Role of the parafusin orthologue, PRP1, in microneme exocytosis and cell invasion in Toxoplasma gondii

Albert Einstein College of Medicine, New York, New York, United States
Cellular Microbiology (Impact Factor: 4.92). 10/2003; 5(9):613-24. DOI: 10.1046/j.1462-5822.2003.00305.x
Source: PubMed


The association of PRP1, a Paramecium parafusin orthologue, with Toxoplasma gondii micronemes, now confirmed by immunoelectron microscopy, has here been studied in relation to exocytosis and cell invasion. PRP1 becomes labelled in vivo by inorganic 32P and is dephosphorylated when ethanol is used to stimulate Ca2+-dependent exocytosis of the micronemes. The ethanol Ca2+-stimulated exocytosis is accompanied by translocation of PRP1 and microneme content protein (MIC3) from the apical end of the parasite. Immunoblotting showed that PRP1 is redistributed inside the parasite, while microneme content is secreted. To study whether similar changes occur during cell invasion, quantitative microscopy was performed during secretion, invasion and exit (egress) from the host cell. Time-course experiments showed that fluorescence intensities of PRP1 and MIC3 immediately after invasion were reduced 10-fold compared to preinvasion levels, indicating that PRP1 translocation and microneme secretion accompanies invasion. MIC3 regained fluorescence intensity and apical distribution after 15 min, while PRP1 recovered after 1 h. Intensity of both proteins then increased throughout the parasite division period until host cell lysis, suggesting the need to secrete microneme proteins to egress. These studies suggest that PRP1 associated with the secretory vesicle scaffold serves an important role in Ca2+-regulated exocytosis and cell invasion.

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Available from: Kami Kim, Mar 06, 2014
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    • "This, however, does not preclude a role in some other phenomena accompanying exocytosis, assuming that a Paramecium cell does not de-and re-phosphorylate an important protein without any need. In fact, a role for pp63/pf in Toxoplasma gondii is reported in host cell penetration [34]. In sum, its role remained open and will be discussed here in the context of present knowledge. "
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    ABSTRACT: Ca2+ signalling governs stimulated exocytosis and exocytosis-coupled endocytosis also in Paramecium cells. Upon stimulation, the < or =10(3) dense-core exocytotic organelles (trichocysts) can be synchronously (80 ms) released, followed by endocytotic membrane resealing (350 ms) and retrieval. Paramecium is the most synchronous dense-core exocytotic system known, allowing to dissect rapidly reversible Ca2+-dependent phenomena. This holds for the reversible de-/re-phosphorylation cycle of a 63 kD phosphoprotein, pp63/parafusin (pf), which we have cloned, immuno-localised, and characterised as phosphoglucomutase, the enzyme funneling glucose into the glycolytic pathway. It was isolated ex vivo, followed by MALDI analysis, while X-ray structure analysis was performed after heterologous expression. We found multiple phosphorylation of superficial Ser/Thr residues. Although present also in exo(-) mutants, pp63/pf is selectively de-phosphorylated only in exo(+) strains during synchronous exocytosis (80 ms) and re-phosphorylated within approximately 20 s, i.e., the time required to re-establish [Ca2+] homeostasis. We have isolated relevant protein phosphatases and kinases and probed their activity on pp63/pf in vitro. We consider Ca2+/calmodulin-activated PP2B (calcineurin, whose subunits have been cloned) relevant for de-phosphorylation. Re-phosphorylation can be achieved by two protein kinases that also have been cloned. One is activated by cGMP (PKG) which in turn is formed by Ca2+-activated guanylate cyclase. Another kinase, casein kinase 2, is inhibited by Ca2+ and, hence, activated with some delay in parallel to decreasing [Ca2+] after exocytosis. In total, several Ca2+-sensitive cycles cooperate whose protein components have been localised to the cell cortex. Regulation of the phosphorylation degree of pp63/pf may affect structure binding on a microscale and/or its enzymatic activity. All this may serve fueling substrate into glycolysis with increased ATP re-formation (compromised in exo(-) mutants) and NADH formation, with effects on Ca2+ signalling including mobilisation from cortical stores (alveolar sacs) and overall effects on ATP and Ca2+ dynamics during synchronous exo- and endocytosis.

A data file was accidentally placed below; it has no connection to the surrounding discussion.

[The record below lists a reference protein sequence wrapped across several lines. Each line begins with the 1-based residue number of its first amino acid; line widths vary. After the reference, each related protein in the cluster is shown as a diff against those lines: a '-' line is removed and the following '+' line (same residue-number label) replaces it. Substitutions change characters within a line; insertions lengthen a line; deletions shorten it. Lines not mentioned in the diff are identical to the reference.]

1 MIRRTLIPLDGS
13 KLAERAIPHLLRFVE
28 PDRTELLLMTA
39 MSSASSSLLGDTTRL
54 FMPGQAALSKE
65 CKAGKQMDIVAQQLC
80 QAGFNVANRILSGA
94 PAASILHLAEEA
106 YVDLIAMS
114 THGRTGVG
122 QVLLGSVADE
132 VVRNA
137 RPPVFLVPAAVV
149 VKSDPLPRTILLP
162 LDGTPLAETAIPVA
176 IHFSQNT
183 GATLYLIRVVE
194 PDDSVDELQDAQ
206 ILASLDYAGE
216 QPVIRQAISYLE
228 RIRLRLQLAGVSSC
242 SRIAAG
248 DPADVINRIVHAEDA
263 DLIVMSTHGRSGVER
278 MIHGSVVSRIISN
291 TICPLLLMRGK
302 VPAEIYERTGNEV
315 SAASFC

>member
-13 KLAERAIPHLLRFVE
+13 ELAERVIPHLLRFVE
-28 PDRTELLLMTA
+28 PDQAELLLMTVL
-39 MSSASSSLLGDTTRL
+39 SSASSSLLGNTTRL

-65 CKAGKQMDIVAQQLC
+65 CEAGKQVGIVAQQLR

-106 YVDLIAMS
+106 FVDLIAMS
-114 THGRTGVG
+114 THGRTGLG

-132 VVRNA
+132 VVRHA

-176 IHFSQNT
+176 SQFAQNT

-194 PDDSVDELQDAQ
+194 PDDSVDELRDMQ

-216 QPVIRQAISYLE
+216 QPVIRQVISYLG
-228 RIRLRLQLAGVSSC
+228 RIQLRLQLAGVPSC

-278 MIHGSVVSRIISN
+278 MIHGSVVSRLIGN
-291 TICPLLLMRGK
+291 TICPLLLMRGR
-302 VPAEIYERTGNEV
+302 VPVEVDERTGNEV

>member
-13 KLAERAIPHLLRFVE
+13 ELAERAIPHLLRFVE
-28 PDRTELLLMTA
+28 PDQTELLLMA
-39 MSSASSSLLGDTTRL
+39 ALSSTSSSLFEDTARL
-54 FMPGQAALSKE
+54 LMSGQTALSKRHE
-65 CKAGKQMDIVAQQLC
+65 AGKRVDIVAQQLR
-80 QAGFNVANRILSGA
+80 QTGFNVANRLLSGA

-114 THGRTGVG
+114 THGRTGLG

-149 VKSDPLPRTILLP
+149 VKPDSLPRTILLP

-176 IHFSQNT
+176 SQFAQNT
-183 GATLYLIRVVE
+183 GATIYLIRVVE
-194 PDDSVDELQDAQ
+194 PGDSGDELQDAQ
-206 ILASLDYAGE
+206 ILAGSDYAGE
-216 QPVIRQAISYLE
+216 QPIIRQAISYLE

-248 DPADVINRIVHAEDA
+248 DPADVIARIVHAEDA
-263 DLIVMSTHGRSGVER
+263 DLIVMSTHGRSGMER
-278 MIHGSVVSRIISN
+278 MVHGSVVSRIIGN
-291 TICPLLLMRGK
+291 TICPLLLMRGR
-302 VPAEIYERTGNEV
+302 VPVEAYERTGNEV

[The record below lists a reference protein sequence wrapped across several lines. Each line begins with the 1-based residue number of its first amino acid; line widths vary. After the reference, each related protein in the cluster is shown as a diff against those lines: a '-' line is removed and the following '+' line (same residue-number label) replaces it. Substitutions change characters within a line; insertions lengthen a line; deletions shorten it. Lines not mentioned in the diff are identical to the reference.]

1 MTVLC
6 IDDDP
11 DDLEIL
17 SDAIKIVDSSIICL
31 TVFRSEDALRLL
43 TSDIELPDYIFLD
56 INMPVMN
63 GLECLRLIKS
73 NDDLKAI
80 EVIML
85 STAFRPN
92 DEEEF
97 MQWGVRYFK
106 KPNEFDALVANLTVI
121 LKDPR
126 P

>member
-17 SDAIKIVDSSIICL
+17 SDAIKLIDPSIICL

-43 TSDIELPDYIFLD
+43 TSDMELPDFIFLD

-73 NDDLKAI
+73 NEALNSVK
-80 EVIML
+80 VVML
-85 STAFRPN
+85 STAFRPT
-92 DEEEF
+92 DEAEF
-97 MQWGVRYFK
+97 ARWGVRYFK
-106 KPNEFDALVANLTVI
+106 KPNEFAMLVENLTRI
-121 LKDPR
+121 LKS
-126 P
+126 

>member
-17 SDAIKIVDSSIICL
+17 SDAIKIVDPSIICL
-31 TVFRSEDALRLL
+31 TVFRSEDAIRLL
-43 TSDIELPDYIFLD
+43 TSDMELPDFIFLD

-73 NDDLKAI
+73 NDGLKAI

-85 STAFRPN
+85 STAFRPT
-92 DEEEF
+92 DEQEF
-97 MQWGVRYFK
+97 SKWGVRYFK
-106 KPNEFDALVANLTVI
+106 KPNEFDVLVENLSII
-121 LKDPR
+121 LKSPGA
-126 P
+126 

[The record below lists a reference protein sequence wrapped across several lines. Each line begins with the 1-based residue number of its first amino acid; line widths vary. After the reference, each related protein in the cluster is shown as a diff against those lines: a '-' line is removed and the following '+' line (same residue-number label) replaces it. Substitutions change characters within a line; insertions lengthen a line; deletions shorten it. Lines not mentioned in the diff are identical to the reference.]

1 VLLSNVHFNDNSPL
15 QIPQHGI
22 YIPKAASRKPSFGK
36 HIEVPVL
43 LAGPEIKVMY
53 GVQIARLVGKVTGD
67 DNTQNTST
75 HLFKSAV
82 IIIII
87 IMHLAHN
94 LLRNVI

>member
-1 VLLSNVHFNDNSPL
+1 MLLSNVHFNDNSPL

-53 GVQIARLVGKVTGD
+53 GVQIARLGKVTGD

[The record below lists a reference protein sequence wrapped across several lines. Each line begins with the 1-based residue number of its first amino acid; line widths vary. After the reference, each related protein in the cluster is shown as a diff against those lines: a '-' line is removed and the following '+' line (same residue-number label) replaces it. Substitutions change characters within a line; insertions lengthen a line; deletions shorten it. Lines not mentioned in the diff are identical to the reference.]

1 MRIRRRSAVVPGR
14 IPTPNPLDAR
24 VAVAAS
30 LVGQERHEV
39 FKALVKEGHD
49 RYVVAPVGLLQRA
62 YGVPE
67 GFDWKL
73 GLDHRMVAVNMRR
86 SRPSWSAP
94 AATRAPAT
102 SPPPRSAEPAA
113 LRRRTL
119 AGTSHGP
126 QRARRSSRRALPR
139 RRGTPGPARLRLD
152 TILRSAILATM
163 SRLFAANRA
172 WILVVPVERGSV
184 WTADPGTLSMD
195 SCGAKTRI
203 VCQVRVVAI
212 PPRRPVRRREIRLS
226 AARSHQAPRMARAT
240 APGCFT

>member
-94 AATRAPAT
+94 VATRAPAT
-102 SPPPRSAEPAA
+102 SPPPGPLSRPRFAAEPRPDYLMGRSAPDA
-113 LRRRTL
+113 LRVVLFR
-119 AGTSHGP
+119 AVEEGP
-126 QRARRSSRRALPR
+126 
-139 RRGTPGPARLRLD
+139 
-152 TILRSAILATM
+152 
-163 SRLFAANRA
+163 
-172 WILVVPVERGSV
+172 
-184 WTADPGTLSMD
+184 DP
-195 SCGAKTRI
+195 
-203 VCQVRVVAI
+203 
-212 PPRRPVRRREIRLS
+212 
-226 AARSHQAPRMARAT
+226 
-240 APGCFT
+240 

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    ABSTRACT: Trichocyst discharge in Paramecium is associated with a calcium-dependent dephosphoglucosylation of the protein parafusin (PFUS), which is believed to be a critical step in the exocytosis cascade. After trichocyst release PFUS dissociates from the empty trichocyst capsule and remains in the cytosol until a new trichocyst develops.The minute tachyzoite of the apicomplexan parasite Toxoplasma contains three types of secretory organelle, the exocytoses of two of which, the micronemes and rhoptries, are essential for invasion of host cells. The discharge of micronemes is a calcium-dependent event, and an ortholog of PFUS, named parafusin-related protein (PRP1), has been found to co-localize with antibodies to microneme contents. The distribution of PRP1 changes upon discharge of micronemes, and localized staining of PRP1 disappeared only to reappear as new micronemes were formed.These results suggest that PFUS, PRP1 and probably other PFUS orthologs have a conserved role in calcium-dependent exocytosis in alveolates.
    No preview · Article · Dec 2003 · European Journal of Protistology
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